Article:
See Also: Sam Peckinpah’s Convoy
By Joshua Cornelius
The late 70s were a weird time, that much I gleaned from being a kid growing up in the early 80s, as the remnants of the bygone decade were everywhere. I often think that the cultural impact of a decade really begins in the middle (in the case ’75) and lasts roughly until the middle of the next decade (’85). In this turbulent span of time, jingoistic entertainment was the order of the day, a trend that would pave the way for the glisteningly muscled hyper-masculine action hero that would dominate movie screens during the Reagan era. Reagan had the cold war agenda to push, and for that, films were never without a fresh stock of faceless baddies. Conversely, films of the 70s were all about “the man” – the same government that had sent young men to die in a fruitless war and whose corruption revealed an unfathomable deceit against an unwitting populace. Big films of the 70s were all about taking a stand against the man who holds the strings.
Enter Convoy, Sam Peckinpah’s “sell-out” film for the masses based on a popular country song that was originally written for a commercial. The film he made because he was allegedly desperate for a big box office hit. He sure got it… and the only cost seems to be that the film has become all but forgotten. Convoy is to Smokey & The Bandit as Torque is to The Fast and the Furious. Landing someone like Peckinpah to direct was a bit like hiring Scorsese for a Go-Bots film – it just didn’t make sense to anyone. Garner Simmon’s bio claims that Sam’s friends were on that same wavelength and thought he was nuts to pick up something so shallow and commercial.
I don’t want to say the plot is fairly rote, as there really is no basis for comparison, but it is somehow exactly that. Martin ‘Rubber Duck’ Penwald (Kris Kristofferson) is a truck driver, unwittingly lead into a cat and mouse game with state police (represented by Ernest Borgnine in a role that is as close to the physical embodiment of Chief Wiggum as we’ve yet come) during a long-haul transit. Along the way he picks up Melissa (Ali McGraw), a bronze, one-dimensional sexed up photographer, and a few other sympathetic truckers who form a conga line headed towards Mexico with the police in hot pursuit. Suffice it to say, a lot of stuff happens, the cops bungle the job at every turn and Rubber Duck and Melissa hook-up just like you knew they would from the moment you saw their names in the credits.
As desperate as Peckinpah may have been for a hit, he was not about to let a film so exceedingly audience friendly mar his resume without at least a little adjusting. It’s not readily apparent what influence Sam had on the script, but by films end, Rubber Duck is something of an unwitting freedom fighter. His dogged ambition to keep moving forward, away from the cops and towards Mexico, becomes the impetus for an outpouring of national support. The Duck becomes, in effect, Forrest Gump during his running years. A man who stands for nothing that somehow means everything to everyone. The Duck doesn’t make any ham-fisted proclamations on the role of government or law enforcement, but he doesn’t need to. For Peckinpah, the sketch of a character is more than enough for audiences to attach themselves to… and for the most part, he’s right.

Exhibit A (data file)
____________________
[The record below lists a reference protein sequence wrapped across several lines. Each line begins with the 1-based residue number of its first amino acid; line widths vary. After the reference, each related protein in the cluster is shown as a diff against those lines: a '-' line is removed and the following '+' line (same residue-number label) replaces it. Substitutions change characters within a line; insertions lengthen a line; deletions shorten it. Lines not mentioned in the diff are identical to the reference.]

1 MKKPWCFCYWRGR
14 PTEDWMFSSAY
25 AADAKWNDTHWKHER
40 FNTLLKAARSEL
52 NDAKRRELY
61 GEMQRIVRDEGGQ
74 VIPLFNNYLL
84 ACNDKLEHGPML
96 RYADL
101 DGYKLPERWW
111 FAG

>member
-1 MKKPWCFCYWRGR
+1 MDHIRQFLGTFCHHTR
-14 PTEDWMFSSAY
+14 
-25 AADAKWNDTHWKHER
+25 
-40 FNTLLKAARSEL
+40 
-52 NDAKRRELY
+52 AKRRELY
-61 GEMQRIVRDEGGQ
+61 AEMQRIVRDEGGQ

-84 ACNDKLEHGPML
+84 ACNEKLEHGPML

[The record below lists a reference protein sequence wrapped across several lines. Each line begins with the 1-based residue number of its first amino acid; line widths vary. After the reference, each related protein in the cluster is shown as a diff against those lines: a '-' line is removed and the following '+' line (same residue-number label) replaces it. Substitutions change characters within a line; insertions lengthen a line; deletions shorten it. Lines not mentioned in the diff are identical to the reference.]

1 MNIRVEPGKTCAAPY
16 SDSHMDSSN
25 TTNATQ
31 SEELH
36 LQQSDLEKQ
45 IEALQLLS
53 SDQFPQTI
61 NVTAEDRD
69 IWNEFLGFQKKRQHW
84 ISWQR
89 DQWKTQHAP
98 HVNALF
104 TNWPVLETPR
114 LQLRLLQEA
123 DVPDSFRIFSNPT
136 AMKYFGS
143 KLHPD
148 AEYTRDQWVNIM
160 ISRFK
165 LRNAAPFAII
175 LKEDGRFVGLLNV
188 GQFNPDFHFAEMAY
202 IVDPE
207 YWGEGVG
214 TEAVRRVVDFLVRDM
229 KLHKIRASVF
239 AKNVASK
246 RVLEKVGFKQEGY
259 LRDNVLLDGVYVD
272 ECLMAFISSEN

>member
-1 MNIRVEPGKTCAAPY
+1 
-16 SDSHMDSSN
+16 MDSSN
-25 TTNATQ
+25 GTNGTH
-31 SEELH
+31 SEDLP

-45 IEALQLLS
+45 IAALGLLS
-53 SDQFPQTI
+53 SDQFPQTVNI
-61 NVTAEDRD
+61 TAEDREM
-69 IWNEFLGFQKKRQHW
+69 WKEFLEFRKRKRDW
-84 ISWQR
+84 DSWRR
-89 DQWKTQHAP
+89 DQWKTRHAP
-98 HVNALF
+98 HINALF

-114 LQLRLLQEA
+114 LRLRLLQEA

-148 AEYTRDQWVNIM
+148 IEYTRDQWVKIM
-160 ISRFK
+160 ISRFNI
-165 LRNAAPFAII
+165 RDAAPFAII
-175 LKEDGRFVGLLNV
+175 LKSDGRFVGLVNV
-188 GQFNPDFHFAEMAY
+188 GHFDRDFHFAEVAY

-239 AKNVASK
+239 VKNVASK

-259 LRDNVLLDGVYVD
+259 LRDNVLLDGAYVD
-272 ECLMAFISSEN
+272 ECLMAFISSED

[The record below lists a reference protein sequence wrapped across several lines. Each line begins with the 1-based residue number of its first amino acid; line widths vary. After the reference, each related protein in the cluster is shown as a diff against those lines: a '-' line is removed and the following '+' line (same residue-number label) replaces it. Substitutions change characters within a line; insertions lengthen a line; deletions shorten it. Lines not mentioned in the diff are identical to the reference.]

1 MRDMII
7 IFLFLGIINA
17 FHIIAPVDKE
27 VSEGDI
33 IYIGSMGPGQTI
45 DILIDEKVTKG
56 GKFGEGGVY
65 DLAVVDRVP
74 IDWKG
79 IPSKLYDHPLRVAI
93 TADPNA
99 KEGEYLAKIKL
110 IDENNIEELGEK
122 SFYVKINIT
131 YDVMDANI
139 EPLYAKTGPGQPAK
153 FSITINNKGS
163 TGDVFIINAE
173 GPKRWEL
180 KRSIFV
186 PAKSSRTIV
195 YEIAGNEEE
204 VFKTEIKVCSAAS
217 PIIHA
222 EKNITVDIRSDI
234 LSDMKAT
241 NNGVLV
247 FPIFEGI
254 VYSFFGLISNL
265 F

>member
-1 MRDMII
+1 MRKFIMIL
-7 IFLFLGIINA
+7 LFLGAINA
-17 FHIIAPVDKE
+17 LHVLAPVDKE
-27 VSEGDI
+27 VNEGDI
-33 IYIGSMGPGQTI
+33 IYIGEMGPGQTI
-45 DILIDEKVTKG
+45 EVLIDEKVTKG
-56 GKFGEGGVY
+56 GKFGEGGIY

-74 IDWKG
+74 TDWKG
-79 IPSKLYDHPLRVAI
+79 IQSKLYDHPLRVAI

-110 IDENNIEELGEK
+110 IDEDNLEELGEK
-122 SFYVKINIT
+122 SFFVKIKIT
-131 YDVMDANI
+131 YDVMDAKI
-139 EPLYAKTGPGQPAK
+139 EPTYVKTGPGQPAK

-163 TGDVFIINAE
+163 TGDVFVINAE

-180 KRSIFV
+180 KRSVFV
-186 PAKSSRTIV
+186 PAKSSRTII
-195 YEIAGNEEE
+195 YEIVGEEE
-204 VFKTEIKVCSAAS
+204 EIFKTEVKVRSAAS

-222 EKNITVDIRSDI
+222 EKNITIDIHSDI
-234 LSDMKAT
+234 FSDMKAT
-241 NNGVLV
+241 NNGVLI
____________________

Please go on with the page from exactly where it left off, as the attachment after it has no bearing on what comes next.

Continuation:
Convoy was a hit in spite of itself. Peckinpah was allegedly “indisposed” for much of the filming… by which I mean drunk or coked out. Peckinpah’s friend James Coburn was supposed to have taken up the slack as “second unit director” during these instances. By all accounts, the entire film was a family affair – as much of the crew and stars Kris Kristofferson, Ali McGraw, Burt Young and Ernest Borgnine had all worked with Peckinpah previously. Still, there’s next to nothing (outside of cinematography) that would lead you to surmise that Peckinpah had directed it.
The Peckinpah catalog has inspired a great many works, and not half of them have been particularly great. When you brush aside the John Woo’s, Luc Besson’s and the Takeshi Kitano’s, you have the remakes and the thousands of other films that have (perhaps unwittingly) tried to employ Peckinpah’s editing and shooting techniques with little success. One one hand, Peckinpah was an incredibly talented, irreplaceable commodity in the film landscape. On the other, he’s indirectly responsible for hundreds of shitty action films and the rise of chaos cinema. I don’t want to say that Convoy is dunder-headed because it’s heart is in the right place, but it is almost certainly the kind of film that helped ignite a tradition of throw-away summer tentpole films. The kind that gives you two hours of carnage, sex and metal wrapped in a message, and then sends you reeling back out of the air conditioning into the hot summer sun – with a happy ending that will leave your head before the popcorn leaves your stomach.
*** It should be noted that the version of Convoy I saw came from Netflix Streaming, the quality of which I would deem barely passable. By which I mean the film looks like it was recovered half-digested from the stomach of a shark, subsequently deep fried, photocopied and then smeared with vaseline before being digitized and served up piping hot on the world’s favorite service to stream lame, forgotten movies and soft-core horror porn.